Ancient Marijuana Stash Discovered in Chinese Tomb
Tim King Salem-News.com
This ancient batch of marijuana was reported to have a fairly high content of THC, the main ingredient in cannabis.
The marijuana was discovered in a tomb similar to these in the Xinjiang province. Courtesy: lh6.ggpht.com
(OTTAWA ) - Opponents of marijuana have called foul over the belief that the herb has actually been used for thousands of years; and now their arguments will fall silent as a researcher announces locating a stash of marijuana in a Chinese tomb that is scientifically dated at 2,700 years old.
American neurologist Dr. Ethan B. Russo says the 789 grams of dried cannabis was found in a tomb in China's remote Xinjiang province, home to the Uyghur people who are Chinese Muslims. The region was in the news frequently in the months proceeding the Olympic Games over clashes between Uyghur people and the Chinese government.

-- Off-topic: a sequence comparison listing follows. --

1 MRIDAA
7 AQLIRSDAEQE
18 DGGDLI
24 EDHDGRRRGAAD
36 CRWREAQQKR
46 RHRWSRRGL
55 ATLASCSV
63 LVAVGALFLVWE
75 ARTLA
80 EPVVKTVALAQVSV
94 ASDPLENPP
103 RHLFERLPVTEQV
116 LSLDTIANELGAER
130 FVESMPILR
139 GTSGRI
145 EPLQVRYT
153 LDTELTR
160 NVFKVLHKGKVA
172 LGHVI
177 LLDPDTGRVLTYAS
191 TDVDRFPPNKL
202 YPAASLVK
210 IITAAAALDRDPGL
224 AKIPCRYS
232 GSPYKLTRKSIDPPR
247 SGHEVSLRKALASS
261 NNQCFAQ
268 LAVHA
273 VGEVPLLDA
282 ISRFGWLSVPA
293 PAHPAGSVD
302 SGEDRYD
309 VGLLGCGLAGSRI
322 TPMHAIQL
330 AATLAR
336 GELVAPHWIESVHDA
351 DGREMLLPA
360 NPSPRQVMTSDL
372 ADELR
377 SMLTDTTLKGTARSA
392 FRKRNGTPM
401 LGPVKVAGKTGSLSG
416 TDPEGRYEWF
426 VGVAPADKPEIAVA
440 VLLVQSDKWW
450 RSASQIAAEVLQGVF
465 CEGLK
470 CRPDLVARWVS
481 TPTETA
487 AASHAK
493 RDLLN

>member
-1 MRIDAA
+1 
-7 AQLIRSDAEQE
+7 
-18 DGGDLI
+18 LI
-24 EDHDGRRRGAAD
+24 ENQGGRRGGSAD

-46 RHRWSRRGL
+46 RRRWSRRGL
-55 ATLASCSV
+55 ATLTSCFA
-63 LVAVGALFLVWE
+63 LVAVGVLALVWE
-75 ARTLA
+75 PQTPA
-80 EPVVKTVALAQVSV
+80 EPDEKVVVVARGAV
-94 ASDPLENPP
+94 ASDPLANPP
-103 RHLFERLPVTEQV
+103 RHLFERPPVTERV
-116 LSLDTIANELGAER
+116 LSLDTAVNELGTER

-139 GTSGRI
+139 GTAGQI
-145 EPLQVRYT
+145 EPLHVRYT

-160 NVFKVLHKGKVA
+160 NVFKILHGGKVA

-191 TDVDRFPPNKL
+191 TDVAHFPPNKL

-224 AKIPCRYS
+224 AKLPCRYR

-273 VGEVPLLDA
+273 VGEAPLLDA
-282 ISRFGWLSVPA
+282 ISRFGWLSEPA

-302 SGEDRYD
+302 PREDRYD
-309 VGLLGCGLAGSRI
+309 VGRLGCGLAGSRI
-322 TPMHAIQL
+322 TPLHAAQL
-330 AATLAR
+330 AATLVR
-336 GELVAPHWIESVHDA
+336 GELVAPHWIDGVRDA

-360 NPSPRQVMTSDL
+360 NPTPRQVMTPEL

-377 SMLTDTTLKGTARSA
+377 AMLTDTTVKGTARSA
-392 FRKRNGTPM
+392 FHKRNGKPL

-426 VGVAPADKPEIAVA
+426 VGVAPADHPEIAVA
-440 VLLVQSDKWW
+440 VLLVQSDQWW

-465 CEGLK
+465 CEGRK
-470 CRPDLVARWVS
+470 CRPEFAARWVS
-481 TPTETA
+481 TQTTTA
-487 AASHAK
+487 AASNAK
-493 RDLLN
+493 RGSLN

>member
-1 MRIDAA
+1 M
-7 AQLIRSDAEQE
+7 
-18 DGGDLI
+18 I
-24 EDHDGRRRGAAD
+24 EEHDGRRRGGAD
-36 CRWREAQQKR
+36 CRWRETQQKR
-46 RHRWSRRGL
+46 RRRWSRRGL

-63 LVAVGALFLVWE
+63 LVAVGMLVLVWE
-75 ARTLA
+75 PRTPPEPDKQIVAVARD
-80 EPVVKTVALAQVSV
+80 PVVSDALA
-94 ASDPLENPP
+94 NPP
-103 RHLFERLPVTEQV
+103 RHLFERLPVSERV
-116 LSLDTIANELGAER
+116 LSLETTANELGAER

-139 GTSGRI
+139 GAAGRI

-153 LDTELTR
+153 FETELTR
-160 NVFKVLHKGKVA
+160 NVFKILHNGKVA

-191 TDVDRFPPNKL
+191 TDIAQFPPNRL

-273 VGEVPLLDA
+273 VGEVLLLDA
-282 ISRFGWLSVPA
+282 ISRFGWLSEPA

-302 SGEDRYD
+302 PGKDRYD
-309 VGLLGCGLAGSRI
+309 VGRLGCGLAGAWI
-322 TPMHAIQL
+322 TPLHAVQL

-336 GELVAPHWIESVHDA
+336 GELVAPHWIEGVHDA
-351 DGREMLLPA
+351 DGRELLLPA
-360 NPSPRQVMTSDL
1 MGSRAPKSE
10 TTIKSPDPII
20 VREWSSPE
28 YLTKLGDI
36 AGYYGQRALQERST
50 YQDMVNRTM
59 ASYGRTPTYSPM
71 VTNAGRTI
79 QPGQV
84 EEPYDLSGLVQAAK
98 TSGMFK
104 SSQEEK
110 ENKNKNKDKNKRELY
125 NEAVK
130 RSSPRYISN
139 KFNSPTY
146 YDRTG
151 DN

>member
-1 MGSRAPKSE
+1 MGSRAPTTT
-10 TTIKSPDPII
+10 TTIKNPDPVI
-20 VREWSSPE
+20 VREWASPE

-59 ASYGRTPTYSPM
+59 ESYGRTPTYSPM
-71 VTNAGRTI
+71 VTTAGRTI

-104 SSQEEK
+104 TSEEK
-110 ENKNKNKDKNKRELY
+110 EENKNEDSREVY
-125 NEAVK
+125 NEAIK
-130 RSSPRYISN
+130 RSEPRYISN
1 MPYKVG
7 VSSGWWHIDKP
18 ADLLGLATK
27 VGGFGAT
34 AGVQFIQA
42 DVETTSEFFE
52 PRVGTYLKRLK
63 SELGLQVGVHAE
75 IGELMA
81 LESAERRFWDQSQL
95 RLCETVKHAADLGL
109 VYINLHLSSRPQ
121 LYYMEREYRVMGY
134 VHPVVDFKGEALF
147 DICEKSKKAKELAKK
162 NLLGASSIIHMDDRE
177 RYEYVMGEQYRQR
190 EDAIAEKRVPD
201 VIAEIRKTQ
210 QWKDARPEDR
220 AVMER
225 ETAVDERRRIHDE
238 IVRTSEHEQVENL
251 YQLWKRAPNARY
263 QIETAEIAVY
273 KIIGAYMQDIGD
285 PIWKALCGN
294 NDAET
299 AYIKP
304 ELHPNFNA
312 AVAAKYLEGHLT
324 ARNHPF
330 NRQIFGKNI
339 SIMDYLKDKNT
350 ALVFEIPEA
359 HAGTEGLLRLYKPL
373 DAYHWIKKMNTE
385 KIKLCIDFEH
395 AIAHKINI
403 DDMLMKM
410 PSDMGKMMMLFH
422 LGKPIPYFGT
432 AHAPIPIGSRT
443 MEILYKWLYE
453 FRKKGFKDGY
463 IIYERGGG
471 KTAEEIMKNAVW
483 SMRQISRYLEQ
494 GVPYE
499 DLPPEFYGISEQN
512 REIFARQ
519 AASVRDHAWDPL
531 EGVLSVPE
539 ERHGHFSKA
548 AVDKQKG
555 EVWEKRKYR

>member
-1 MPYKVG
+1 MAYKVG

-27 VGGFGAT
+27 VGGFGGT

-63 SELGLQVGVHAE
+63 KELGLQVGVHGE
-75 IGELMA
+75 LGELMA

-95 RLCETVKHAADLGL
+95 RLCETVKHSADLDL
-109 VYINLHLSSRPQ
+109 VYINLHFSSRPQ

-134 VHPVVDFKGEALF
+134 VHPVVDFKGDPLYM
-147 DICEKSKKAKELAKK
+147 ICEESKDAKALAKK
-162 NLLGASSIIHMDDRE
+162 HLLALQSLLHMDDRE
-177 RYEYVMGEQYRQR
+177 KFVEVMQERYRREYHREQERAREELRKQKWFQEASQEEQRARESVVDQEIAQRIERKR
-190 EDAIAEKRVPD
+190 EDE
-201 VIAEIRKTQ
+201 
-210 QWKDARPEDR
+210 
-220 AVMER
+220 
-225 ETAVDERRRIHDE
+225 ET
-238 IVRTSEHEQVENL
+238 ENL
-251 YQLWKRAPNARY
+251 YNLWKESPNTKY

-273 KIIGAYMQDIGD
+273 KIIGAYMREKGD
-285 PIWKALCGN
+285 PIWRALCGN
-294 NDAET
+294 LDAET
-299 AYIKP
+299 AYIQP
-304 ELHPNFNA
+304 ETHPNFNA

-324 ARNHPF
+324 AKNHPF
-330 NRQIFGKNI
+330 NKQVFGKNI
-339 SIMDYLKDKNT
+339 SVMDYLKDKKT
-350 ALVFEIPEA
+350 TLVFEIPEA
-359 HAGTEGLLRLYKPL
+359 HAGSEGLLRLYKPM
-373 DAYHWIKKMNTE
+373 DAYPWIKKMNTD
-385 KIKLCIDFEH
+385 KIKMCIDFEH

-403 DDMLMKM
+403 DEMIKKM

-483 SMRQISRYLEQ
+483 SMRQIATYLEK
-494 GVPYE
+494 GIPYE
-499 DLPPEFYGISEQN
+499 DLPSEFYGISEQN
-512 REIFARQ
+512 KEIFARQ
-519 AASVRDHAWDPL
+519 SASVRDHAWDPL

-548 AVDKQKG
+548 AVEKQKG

Russo says the cannabis was clearly "cultivated for psychoactive purposes." The herb has endless uses, but in this case it was clearly not prepared to be used as clothing or as food. That clarification came from a research paper in the Journal of Experimental Botany.
Interestingly, this Chinese tomb revealed the remains of a man who had light colored hair and blue eyes. He was a Caucasian man and researchers believe he was probably a shaman of the Gushi culture, which hails from Turpan in northwestern China.
The marijuana is reportedly in very good condition and that is primarily attributed to extremely dry conditions. The team of scientists say the alkaline soil acted as a preservative, and the herb was still green, though it retained none of its typical odor.
"To our knowledge, these investigations provide the oldest documentation of cannabis as a pharmacologically active agent," Russo told The Toronto Sun.
This ancient batch of marijuana was reported to have a fairly high content of THC, the main ingredient in cannabis. They said however that the sample was too old to determine a precise percentage.
This is not the first time historic marijuana has been discovered; other locations in the world include Egypt and other sites, but the pot stashed in this Chinese tomb is the oldest so far that could be thoroughly tested for its properties.